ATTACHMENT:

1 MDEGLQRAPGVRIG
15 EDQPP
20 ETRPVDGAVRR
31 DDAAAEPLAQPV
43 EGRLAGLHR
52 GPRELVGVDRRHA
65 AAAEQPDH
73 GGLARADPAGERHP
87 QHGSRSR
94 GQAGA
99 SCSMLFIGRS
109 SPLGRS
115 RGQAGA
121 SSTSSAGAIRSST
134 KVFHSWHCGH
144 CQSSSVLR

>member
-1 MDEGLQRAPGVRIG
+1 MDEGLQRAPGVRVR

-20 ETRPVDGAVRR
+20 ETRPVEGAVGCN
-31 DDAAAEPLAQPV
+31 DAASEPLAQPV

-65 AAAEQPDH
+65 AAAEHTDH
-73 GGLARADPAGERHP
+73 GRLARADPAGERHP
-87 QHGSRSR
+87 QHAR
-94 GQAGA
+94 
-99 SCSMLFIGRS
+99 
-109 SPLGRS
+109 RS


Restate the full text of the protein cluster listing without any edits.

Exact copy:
1 MDEGLQRAPGVRIG
15 EDQPP
20 ETRPVDGAVRR
31 DDAAAEPLAQPV
43 EGRLAGLHR
52 GPRELVGVDRRHA
65 AAAEQPDH
73 GGLARADPAGERHP
87 QHGSRSR
94 GQAGA
99 SCSMLFIGRS
109 SPLGRS
115 RGQAGA
121 SSTSSAGAIRSST
134 KVFHSWHCGH
144 CQSSSVLR

>member
-1 MDEGLQRAPGVRIG
+1 MDEGLQRAPGVRVR

-20 ETRPVDGAVRR
+20 ETRPVEGAVGCN
-31 DDAAAEPLAQPV
+31 DAASEPLAQPV

-65 AAAEQPDH
+65 AAAEHTDH
-73 GGLARADPAGERHP
+73 GRLARADPAGERHP
-87 QHGSRSR
+87 QHAR
-94 GQAGA
+94 
-99 SCSMLFIGRS
+99 
-109 SPLGRS
+109 RS